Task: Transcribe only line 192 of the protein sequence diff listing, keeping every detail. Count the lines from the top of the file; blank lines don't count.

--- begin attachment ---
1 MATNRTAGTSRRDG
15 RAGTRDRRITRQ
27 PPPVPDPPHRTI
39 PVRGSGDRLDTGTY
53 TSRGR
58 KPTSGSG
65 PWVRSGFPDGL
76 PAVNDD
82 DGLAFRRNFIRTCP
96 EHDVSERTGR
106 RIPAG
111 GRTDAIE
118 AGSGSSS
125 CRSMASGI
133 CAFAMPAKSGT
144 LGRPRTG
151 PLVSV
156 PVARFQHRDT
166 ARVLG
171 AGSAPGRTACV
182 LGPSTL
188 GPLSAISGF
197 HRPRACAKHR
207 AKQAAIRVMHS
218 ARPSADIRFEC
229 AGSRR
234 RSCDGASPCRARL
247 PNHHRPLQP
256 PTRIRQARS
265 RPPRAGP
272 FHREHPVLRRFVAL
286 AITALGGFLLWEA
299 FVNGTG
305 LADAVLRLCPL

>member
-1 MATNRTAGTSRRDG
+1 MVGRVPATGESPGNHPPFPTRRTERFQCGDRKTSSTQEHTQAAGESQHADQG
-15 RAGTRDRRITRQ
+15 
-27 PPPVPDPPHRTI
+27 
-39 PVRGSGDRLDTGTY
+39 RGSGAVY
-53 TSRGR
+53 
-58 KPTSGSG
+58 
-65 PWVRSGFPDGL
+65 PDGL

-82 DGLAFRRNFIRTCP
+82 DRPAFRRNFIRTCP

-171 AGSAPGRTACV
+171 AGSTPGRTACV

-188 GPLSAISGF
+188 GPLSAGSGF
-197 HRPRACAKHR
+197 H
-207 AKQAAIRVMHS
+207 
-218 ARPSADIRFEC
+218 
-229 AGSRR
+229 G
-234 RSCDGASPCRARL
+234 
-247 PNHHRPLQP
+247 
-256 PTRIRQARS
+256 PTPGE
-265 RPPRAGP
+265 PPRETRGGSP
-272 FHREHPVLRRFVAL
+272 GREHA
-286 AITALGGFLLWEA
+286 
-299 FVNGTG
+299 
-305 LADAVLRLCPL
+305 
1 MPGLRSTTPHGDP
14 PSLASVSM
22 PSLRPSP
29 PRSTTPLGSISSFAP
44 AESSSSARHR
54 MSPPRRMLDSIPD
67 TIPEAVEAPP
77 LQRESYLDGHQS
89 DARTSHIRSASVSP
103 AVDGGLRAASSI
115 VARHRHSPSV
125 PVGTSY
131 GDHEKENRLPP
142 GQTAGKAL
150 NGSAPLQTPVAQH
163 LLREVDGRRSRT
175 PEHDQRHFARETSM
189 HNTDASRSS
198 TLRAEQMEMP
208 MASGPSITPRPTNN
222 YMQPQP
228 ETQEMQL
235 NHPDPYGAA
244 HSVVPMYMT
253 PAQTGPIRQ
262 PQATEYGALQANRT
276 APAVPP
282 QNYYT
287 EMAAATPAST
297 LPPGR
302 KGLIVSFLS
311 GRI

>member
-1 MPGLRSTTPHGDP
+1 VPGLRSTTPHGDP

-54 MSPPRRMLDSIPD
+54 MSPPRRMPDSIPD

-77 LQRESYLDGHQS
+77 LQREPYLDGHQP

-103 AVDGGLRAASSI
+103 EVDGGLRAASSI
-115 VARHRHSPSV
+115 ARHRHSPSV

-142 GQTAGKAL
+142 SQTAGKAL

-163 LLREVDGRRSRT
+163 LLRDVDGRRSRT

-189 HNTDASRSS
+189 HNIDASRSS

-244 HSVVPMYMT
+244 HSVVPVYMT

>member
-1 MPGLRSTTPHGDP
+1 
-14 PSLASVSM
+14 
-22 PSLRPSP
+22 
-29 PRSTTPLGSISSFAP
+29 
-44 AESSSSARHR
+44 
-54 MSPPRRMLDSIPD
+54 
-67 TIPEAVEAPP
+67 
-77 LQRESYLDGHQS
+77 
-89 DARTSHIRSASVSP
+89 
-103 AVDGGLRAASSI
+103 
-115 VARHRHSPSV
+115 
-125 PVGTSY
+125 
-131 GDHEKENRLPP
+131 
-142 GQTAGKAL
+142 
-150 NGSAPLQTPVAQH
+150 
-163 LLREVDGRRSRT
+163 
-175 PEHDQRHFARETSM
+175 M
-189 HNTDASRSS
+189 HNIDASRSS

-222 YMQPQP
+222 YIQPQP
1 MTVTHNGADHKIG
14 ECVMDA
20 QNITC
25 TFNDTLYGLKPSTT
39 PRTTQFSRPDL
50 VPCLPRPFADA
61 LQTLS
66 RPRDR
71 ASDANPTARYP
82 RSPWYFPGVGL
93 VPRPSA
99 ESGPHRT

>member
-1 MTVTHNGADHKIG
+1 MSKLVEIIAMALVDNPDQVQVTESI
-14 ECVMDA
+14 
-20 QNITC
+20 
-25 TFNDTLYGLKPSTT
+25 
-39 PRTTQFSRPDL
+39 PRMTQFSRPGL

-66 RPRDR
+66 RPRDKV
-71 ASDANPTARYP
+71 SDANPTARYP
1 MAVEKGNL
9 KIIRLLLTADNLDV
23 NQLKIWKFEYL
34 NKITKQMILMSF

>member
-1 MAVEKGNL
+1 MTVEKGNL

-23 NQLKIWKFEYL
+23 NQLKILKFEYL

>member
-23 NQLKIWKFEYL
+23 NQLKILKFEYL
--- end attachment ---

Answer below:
+39 PRMTQFSRPGL